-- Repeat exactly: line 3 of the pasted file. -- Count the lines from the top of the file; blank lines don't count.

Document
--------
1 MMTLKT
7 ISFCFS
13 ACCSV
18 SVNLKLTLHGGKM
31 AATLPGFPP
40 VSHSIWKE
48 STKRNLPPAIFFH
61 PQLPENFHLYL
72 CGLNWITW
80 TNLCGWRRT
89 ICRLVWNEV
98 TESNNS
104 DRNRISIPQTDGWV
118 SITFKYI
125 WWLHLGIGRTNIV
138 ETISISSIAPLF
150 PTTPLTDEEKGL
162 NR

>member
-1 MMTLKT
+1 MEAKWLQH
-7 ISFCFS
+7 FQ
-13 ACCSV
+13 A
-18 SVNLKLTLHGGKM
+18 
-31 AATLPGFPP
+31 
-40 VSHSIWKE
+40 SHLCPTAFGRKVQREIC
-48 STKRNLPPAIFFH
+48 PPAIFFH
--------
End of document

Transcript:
13 ACCSV